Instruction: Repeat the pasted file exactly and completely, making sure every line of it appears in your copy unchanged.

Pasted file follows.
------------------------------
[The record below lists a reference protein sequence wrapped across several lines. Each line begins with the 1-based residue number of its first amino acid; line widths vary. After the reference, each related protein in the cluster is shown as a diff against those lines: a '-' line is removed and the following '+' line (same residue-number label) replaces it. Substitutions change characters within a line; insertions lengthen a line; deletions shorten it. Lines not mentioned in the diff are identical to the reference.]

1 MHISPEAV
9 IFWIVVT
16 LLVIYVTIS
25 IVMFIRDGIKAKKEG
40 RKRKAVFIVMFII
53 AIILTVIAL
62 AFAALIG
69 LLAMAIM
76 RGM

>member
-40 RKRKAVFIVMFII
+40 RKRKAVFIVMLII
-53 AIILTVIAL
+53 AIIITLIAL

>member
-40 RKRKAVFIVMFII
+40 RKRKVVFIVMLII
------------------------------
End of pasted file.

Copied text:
[The record below lists a reference protein sequence wrapped across several lines. Each line begins with the 1-based residue number of its first amino acid; line widths vary. After the reference, each related protein in the cluster is shown as a diff against those lines: a '-' line is removed and the following '+' line (same residue-number label) replaces it. Substitutions change characters within a line; insertions lengthen a line; deletions shorten it. Lines not mentioned in the diff are identical to the reference.]

1 MHISPEAV
9 IFWIVVT
16 LLVIYVTIS
25 IVMFIRDGIKAKKEG
40 RKRKAVFIVMFII
53 AIILTVIAL
62 AFAALIG
69 LLAMAIM
76 RGM

>member
-40 RKRKAVFIVMFII
+40 RKRKAVFIVMLII
-53 AIILTVIAL
+53 AIIITLIAL

>member
-40 RKRKAVFIVMFII
+40 RKRKVVFIVMLII